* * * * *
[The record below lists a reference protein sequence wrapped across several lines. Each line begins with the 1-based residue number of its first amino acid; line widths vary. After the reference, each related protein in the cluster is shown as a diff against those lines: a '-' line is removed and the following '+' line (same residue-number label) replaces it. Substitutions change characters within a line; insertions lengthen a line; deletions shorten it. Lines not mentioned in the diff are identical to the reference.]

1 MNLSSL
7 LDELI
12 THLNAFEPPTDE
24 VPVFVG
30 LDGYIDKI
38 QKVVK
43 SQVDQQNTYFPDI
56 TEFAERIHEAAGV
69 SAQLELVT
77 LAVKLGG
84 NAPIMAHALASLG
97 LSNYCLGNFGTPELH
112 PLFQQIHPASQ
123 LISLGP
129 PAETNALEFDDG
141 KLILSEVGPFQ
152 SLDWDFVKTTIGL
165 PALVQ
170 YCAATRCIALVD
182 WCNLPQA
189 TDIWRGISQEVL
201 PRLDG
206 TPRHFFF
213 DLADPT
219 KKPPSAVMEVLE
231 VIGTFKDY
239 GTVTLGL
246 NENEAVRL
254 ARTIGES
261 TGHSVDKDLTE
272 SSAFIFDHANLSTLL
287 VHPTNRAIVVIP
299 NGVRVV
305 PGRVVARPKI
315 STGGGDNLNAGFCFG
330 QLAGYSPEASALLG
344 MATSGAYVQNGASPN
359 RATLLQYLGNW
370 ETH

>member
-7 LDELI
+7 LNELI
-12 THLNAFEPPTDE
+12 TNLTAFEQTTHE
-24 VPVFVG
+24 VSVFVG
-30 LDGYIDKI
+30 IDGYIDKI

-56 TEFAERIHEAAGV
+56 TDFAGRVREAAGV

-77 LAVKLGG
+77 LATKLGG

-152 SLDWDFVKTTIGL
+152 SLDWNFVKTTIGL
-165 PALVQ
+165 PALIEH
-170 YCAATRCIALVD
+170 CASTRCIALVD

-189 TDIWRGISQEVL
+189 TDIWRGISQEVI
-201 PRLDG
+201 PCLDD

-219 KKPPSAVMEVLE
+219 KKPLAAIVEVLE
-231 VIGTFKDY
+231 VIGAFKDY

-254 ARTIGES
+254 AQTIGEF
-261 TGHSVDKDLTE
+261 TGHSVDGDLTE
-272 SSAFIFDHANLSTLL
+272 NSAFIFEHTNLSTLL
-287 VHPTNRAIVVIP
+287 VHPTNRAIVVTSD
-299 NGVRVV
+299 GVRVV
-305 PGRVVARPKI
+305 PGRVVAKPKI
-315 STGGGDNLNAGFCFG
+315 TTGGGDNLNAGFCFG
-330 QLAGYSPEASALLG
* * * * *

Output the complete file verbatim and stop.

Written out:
[The record below lists a reference protein sequence wrapped across several lines. Each line begins with the 1-based residue number of its first amino acid; line widths vary. After the reference, each related protein in the cluster is shown as a diff against those lines: a '-' line is removed and the following '+' line (same residue-number label) replaces it. Substitutions change characters within a line; insertions lengthen a line; deletions shorten it. Lines not mentioned in the diff are identical to the reference.]

1 MNLSSL
7 LDELI
12 THLNAFEPPTDE
24 VPVFVG
30 LDGYIDKI
38 QKVVK
43 SQVDQQNTYFPDI
56 TEFAERIHEAAGV
69 SAQLELVT
77 LAVKLGG
84 NAPIMAHALASLG
97 LSNYCLGNFGTPELH
112 PLFQQIHPASQ
123 LISLGP
129 PAETNALEFDDG
141 KLILSEVGPFQ
152 SLDWDFVKTTIGL
165 PALVQ
170 YCAATRCIALVD
182 WCNLPQA
189 TDIWRGISQEVL
201 PRLDG
206 TPRHFFF
213 DLADPT
219 KKPPSAVMEVLE
231 VIGTFKDY
239 GTVTLGL
246 NENEAVRL
254 ARTIGES
261 TGHSVDKDLTE
272 SSAFIFDHANLSTLL
287 VHPTNRAIVVIP
299 NGVRVV
305 PGRVVARPKI
315 STGGGDNLNAGFCFG
330 QLAGYSPEASALLG
344 MATSGAYVQNGASPN
359 RATLLQYLGNW
370 ETH

>member
-7 LDELI
+7 LNELI
-12 THLNAFEPPTDE
+12 TNLTAFEQTTHE
-24 VPVFVG
+24 VSVFVG
-30 LDGYIDKI
+30 IDGYIDKI

-56 TEFAERIHEAAGV
+56 TDFAGRVREAAGV

-77 LAVKLGG
+77 LATKLGG

-152 SLDWDFVKTTIGL
+152 SLDWNFVKTTIGL
-165 PALVQ
+165 PALIEH
-170 YCAATRCIALVD
+170 CASTRCIALVD

-189 TDIWRGISQEVL
+189 TDIWRGISQEVI
-201 PRLDG
+201 PCLDD

-219 KKPPSAVMEVLE
+219 KKPLAAIVEVLE
-231 VIGTFKDY
+231 VIGAFKDY

-254 ARTIGES
+254 AQTIGEF
-261 TGHSVDKDLTE
+261 TGHSVDGDLTE
-272 SSAFIFDHANLSTLL
+272 NSAFIFEHTNLSTLL
-287 VHPTNRAIVVIP
+287 VHPTNRAIVVTSD
-299 NGVRVV
+299 GVRVV
-305 PGRVVARPKI
+305 PGRVVAKPKI
-315 STGGGDNLNAGFCFG
+315 TTGGGDNLNAGFCFG
-330 QLAGYSPEASALLG